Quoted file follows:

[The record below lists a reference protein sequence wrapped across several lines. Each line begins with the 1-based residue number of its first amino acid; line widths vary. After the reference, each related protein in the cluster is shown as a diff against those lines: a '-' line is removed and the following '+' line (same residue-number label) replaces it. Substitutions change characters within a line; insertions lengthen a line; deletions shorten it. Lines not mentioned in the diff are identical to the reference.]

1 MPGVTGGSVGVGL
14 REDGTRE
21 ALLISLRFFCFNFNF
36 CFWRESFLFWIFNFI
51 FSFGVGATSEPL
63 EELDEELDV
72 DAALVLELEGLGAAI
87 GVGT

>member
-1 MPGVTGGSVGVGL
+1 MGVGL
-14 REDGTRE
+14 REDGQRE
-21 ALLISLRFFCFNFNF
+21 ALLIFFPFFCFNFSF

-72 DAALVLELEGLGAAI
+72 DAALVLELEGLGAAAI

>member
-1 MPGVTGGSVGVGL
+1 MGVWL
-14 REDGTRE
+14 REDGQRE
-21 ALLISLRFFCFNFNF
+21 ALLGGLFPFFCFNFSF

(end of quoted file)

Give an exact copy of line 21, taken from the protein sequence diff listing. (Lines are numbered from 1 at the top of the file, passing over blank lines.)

+1 MGVWL